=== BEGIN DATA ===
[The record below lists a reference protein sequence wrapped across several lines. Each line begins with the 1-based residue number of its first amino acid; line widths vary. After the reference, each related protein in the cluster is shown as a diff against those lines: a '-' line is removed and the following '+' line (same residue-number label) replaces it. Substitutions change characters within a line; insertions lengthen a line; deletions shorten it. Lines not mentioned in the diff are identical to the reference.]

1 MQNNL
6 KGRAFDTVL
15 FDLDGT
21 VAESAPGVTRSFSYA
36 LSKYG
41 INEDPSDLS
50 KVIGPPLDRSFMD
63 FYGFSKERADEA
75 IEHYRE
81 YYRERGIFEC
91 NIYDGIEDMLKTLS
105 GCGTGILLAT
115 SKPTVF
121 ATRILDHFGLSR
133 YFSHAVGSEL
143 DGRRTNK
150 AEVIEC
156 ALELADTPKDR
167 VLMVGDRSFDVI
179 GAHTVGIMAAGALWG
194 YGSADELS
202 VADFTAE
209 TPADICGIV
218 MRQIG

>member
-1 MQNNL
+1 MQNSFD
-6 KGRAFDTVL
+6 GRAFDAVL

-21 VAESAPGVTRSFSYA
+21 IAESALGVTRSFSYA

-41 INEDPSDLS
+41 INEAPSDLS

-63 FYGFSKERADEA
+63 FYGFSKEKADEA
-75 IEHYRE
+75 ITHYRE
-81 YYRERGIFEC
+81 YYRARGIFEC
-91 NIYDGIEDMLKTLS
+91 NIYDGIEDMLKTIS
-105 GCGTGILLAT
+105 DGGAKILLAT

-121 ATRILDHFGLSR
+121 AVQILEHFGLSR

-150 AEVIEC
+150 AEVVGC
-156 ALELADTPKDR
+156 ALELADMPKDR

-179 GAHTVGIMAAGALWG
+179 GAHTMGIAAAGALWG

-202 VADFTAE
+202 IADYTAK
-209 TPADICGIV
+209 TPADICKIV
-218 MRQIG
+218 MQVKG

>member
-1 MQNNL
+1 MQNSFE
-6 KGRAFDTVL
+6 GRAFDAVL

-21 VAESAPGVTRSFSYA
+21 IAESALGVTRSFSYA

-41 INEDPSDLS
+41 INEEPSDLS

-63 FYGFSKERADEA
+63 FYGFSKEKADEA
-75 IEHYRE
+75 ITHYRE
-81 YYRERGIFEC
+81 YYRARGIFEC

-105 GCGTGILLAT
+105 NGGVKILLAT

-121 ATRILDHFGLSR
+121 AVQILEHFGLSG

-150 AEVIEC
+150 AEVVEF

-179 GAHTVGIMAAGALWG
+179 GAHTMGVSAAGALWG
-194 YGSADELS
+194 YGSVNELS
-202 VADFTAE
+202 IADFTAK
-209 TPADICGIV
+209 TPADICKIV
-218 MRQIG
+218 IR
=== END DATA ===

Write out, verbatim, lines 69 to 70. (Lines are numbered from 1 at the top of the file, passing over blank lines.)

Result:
+63 FYGFSKEKADEA
-75 IEHYRE